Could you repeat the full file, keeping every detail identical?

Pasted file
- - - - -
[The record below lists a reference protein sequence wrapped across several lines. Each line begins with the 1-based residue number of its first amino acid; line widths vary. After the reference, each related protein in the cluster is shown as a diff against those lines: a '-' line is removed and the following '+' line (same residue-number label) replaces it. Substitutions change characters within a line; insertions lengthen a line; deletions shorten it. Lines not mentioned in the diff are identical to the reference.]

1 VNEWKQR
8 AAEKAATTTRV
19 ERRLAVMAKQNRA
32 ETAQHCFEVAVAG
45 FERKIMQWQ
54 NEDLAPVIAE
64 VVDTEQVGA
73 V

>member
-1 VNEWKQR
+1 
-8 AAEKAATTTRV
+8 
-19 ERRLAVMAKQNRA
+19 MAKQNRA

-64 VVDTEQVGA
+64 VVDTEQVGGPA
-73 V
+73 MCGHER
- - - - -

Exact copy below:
[The record below lists a reference protein sequence wrapped across several lines. Each line begins with the 1-based residue number of its first amino acid; line widths vary. After the reference, each related protein in the cluster is shown as a diff against those lines: a '-' line is removed and the following '+' line (same residue-number label) replaces it. Substitutions change characters within a line; insertions lengthen a line; deletions shorten it. Lines not mentioned in the diff are identical to the reference.]

1 VNEWKQR
8 AAEKAATTTRV
19 ERRLAVMAKQNRA
32 ETAQHCFEVAVAG
45 FERKIMQWQ
54 NEDLAPVIAE
64 VVDTEQVGA
73 V

>member
-1 VNEWKQR
+1 
-8 AAEKAATTTRV
+8 
-19 ERRLAVMAKQNRA
+19 MAKQNRA

-64 VVDTEQVGA
+64 VVDTEQVGGPA
-73 V
+73 MCGHER